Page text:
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Vancouver Canucks Deemed 7th Most Valuable NHL Franchise

Forbes Magazine’s annual sports team valuations say Canucks remain a top ten NHL franchise, despite falling revenue and attendance.

NHL: Philadelphia Flyers at Vancouver Canucks
Aquilini’s must be thankful for the development cash cow that is the land around Rogers Arena.
Anne-Marie Sorvin-USA TODAY Sports

The on-ice struggles of the Vancouver Canucks have reduced the value of the franchise, according to the 2016 Forbes Magazine SportsMoney Team Valuations. The Canucks are ranked 7th most valuable franchise in the NHL despite losing 6 percent from their 2015 value. Forbes pegs the team’s value at $700 million, down from $745 million last year and from the franchise’s peak value of $800 million in 2014.

While revenue is down, it’s not down as sharply as operating income. Forbes estimate of 2016 revenue — $146 million — is in line with estimates for 2011 and 2012. And while an estimated $29.6 million operating revenue for 2016 is down from a peak of $46.7 million in 2014 it’s also in line with the estimate for 2012 ($30.4) and higher than 2011 revenue ($23.9).

Not unexpectedly, the Canucks as a business are trending down from their peak years as Stanley Cup contenders. But as these measures are largely lagging indicators, the valuation will likely plunge in net year’s Forbes list if the Canucks again fall out of playoff contention early. Still, for now, the business seems reasonably robust and things like The Sportsbar, opening for the December 16th game against the Tampa Bay Lightning, will help the owners extract more revenue out of what is for now a waning enterprise. If attendance continues to drop the Aquilini’s will be forced to remember the bad old days of the late 1990s and the 1980s, when poor teams meant crowds of less than 10,000. Some assert this market would easily withstand a full tear it down rebuild. That may be right. I can see a way the team is able to market hope the way Toronto has this year. But I’m am skeptical. I believe Vancouver sports fans are pretty much front runners. I can’t see a series of 20 win seasons leading to support from the stands.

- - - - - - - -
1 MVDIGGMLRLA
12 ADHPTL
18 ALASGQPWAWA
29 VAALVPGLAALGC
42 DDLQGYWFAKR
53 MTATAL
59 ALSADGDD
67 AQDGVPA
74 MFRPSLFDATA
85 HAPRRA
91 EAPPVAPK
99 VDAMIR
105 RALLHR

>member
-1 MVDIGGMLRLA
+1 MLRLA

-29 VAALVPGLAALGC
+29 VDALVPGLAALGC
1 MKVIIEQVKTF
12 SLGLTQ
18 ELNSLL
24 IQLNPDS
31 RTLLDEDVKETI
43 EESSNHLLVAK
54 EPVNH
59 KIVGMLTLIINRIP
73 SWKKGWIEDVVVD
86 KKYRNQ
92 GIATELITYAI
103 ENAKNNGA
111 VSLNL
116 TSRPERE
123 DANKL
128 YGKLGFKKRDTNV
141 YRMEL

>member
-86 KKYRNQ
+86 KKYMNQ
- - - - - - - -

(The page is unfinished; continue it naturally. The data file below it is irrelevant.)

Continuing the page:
Relative to other professional sports teams, NHL valuations are very modest. The Vancouver Canucks valuation would place them in the middle teens of international soccer team valuations, between Paris Saint-Germain and Schalke 04. If the Canucks were a baseball team, they’d be between the 28th most valuable Oakland A’s and the 29th place Miami Marlins. NBA-wise, the Canucks would be as valuable as the 28th place Philadelphia 76ers, only $25 million more valuable than the Milwaukee Bucks. No NFL teams are valued below the 32nd place Buffalo Bills at $1.5 billion (thanks to relocation to Los Angeles, which brought up average NFL franchise values by nearly 20 percent from last year).

Forbes top ten most valuable NHL franchises are:

  1. New York Rangers, $1.25 billion
  2. Montreal Canadiens, $1.12 billion
  3. Toronto Maple Leafs, $1.1 billion
  4. Chicago Blackhawks, $925 million
  5. Boston Bruins, $800 million
  6. Philadelphia Flyers, $720 million
  7. Vancouver Canucks, $700 million
  8. Detroit Red Wings, $625 million
  9. Los Angeles Kings, $600 million
  10. Washington Capitals, $575 million

The NHL’s three least valuable franchises are not much of a surprise. Carolina Hurricanes are least valuable at $230 million, Florida Panthers are next at $235 million, and the Arizona Coyotes at $240 million are 28th.